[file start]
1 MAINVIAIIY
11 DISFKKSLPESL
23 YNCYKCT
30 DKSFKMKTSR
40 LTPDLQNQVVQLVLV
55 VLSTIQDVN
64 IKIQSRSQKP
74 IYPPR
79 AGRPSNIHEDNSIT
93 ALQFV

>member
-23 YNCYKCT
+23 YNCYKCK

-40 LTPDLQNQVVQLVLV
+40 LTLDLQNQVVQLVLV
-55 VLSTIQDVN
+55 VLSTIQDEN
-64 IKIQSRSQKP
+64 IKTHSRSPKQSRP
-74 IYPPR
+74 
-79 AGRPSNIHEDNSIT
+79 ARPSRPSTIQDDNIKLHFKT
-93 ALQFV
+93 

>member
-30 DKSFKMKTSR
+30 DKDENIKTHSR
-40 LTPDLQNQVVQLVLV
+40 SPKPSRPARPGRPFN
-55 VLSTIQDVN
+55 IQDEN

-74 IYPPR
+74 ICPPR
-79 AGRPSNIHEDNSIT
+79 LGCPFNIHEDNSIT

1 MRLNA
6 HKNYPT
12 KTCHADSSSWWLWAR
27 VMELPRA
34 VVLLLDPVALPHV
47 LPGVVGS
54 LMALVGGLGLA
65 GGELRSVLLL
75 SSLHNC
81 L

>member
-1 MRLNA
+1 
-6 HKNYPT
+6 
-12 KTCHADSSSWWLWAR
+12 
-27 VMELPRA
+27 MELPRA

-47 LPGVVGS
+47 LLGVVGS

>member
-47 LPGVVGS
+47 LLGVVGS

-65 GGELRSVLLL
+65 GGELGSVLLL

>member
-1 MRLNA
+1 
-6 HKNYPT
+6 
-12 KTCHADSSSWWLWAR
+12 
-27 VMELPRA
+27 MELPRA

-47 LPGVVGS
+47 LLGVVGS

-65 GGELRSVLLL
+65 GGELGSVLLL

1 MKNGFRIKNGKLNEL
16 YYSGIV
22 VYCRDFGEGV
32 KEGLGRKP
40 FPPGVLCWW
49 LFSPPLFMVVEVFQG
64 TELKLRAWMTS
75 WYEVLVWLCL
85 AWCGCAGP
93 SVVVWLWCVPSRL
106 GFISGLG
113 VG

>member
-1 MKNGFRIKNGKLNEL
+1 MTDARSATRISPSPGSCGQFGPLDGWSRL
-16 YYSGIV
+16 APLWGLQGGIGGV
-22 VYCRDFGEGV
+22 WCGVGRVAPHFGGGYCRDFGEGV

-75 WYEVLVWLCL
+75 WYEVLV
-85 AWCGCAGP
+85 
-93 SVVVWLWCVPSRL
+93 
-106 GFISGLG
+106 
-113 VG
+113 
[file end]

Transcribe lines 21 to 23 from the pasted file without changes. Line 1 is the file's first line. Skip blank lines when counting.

+74 
-79 AGRPSNIHEDNSIT
+79 ARPSRPSTIQDDNIKLHFKT